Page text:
It’s a given that law firms would like to be more profitable.
But how do we become more profitable?
In the following series of articles, I shall point you to the key issues that you need to address to make your firm more profitable.
What are our options?
Luckily the basic business dynamics of law firms can be broken down into three key blocks and by managing those blocks properly, you can achieve your profitability objectives.
Law firms – basically – buy time from sufficiently qualified and skilled individuals, so that the firm can resell their time and experience to clients. The price they charge must cover the cost of employing those people and the firm’s overheads and provide a profit for the owners.
A simplified Profit and Loss account is set out below. From this you can see that there are very few big numbers – the ones that make a difference – that you can alter. We alter them by pulling levers, such that change happens. Making sure you pull the right levers to alter the figures correctly is the trick.
In this small/medium-sized firm, we have 85 fee-earning staff, generating £5m of income. That’s only £59k each. On average those staff cost us £35k each. At this stage, I am not saying what is acceptable: let’s just take it as it is.
Overheads are split, to show the larger categories separately. Those identified separately also tend to be the ones that you cannot change.
There are three basic options, (levers), that we have to increase profit.
- Increase fee earner numbers – just do more work
- Increase profitability per fee earner – increase the income generated per fee earner
- Reduce overheads – cut the cost base
Some of these are better than others and one is – in truth – a fool’s errand.
Let’s look at them.
Option 1 Increase fee-earning staff numbers
Let’s go for growth and increase our fee earning complement by a quarter! That will result in Income increasing by a quarter, fee-earning staff costs increasing by a quarter and Gross Profit increasing by a quarter. So far, so good.
However, extra staff will mean extra costs. You might have sufficient capacity to absorb much of the increase in people but there will, almost certainly, be some extra costs. I have assumed an increase in 10% in this example.
Let’s see how that works through:
We have, as expected, increased our income by a quarter, our staff costs by the same amount and therefore, our Gross Profit by the same proportion, from £2M to £2.5M. Our Gross Profit percentage remains at 40%.
Our overheads have increased by 10% from £1.4M to £1.54M. So, although our Gross Profit increased by £500k, we only increased our Net Profit by £360k.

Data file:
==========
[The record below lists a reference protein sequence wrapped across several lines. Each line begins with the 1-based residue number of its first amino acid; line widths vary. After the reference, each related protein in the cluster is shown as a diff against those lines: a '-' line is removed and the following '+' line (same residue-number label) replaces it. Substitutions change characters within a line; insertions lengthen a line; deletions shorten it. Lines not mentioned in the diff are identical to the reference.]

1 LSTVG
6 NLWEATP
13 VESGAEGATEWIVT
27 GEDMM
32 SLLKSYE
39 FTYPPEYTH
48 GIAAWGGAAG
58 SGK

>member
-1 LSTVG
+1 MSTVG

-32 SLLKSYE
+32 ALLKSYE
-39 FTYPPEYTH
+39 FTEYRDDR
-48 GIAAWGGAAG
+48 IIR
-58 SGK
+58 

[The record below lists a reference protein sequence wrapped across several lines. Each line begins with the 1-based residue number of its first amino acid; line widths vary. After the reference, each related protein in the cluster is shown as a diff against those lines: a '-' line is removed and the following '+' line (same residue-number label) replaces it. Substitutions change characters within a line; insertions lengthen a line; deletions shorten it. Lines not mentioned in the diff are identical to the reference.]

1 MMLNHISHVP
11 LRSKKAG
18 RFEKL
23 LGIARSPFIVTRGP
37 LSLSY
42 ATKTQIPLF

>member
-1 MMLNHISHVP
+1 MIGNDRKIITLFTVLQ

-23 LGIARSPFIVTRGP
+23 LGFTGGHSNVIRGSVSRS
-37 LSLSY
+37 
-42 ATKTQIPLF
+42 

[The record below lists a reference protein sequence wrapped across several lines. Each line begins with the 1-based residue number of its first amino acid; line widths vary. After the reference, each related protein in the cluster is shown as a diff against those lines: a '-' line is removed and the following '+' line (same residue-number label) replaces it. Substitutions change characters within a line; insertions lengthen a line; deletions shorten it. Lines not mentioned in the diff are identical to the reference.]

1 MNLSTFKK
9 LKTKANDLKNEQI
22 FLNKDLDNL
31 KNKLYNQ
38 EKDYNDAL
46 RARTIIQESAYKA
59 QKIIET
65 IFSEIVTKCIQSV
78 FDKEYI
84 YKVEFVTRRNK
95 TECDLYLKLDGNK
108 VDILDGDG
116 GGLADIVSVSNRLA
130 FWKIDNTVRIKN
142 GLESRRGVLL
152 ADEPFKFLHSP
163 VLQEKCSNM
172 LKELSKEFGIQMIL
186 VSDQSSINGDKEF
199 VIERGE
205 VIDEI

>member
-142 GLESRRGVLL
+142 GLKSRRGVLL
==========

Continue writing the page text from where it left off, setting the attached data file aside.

This is not a disaster – far from it – but our Net Profit percentage has only increased from 12% to 15%.
Now it is time to make some assertions about what profit margins are acceptable. Our Gross Profit should be at, or in excess of, 50% and our Net Profit should be nearer 30%. Higher margins provide a buffer against unexpected downturns in performance and are therefore highly desirable. We have some way to go because adding fee earners also adds to overhead costs, so we are being dragged back, financially.
Increasing Fee Earner numbers
The big problem with increasing fee-earner numbers, is that they don’t start generating cash immediately they start work for your firm. So, you must fund their salary, recruitment cost and new kit, for a few months until they are cash-positive on a monthly basis.
How much you will have to fund new fee earners joining the firm will depend upon the speed at which they start billing and the speed at which the firm collects the cash from those bills. Obviously, we must continue paying salaries throughout the year but month-on-month, until the time that the fee earners generate more cash per month than their salary cost, we will have an increasing funding requirement.
If we assume that with a 25% increase in staff numbers, the firm:
- Takes 6 months to get the fee earners billing at 100% of capacity
- Takes 2 month to invoice the work after the fee earner has done the work
- Takes 3 months to receive the cash after billing the work and
- Pays a 15% recruitment fee, then
The firm will suffer an increased cash demand of about £500k to recruit those fee earners, as set out in the cashflow model below.
The salary cost, in the top line, is £63k p.m. and there is a recruitment fee of £94k – in this example.
The blue line shows the cash coming in, based upon the assumptions above.
The shaded pink and white areas show the monthly cash movement and the cumulative impact of those cash movements.
After month 8, which is the peak funding demand, the extra fee earners start paying their way and the funding pressure starts to ease. However, it takes 21 months, (table not extended that far), to recoup all the funds borrowed.
- There is no increase in the Gross Profit margin and
- There is a large funding requirement to add extra fee earners,
adding extra fee earners may not be the most attractive way to increase profitability.
It is fair to say that firms can speed up the rate at which fee earners get up to full billing capacity and bill and collect their work. This will reduce the demands on law firms: but that is the subject of another article on Financial Management in law firms and I don’t want to confuse the issue here!
In the next instalment, we shall look at another option, which is to increase fee earner productivity.